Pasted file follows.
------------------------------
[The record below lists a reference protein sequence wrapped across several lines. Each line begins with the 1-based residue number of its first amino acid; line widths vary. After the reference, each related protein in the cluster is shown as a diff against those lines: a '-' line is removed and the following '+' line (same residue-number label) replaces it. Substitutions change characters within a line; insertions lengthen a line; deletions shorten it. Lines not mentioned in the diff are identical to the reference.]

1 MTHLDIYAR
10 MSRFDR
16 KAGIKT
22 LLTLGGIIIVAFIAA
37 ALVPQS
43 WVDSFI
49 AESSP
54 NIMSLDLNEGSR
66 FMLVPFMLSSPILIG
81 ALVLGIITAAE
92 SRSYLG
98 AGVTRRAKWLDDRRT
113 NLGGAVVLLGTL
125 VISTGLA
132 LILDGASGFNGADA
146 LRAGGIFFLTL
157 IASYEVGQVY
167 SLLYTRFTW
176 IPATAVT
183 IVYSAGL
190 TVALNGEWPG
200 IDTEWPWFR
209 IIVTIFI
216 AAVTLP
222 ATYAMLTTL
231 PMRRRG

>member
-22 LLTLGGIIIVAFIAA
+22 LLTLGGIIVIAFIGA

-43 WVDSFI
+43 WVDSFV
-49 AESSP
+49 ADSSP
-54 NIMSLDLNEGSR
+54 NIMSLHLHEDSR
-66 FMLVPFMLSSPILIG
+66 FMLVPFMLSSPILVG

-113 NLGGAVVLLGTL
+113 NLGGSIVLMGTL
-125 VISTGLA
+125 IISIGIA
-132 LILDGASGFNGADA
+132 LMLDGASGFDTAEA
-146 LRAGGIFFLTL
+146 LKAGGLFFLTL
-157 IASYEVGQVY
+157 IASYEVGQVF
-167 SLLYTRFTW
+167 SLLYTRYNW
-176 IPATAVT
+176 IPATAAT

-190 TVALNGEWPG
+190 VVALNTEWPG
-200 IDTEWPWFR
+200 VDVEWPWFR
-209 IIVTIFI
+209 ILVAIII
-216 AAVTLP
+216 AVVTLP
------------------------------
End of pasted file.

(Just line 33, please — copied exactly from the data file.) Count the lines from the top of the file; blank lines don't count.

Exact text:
-49 AESSP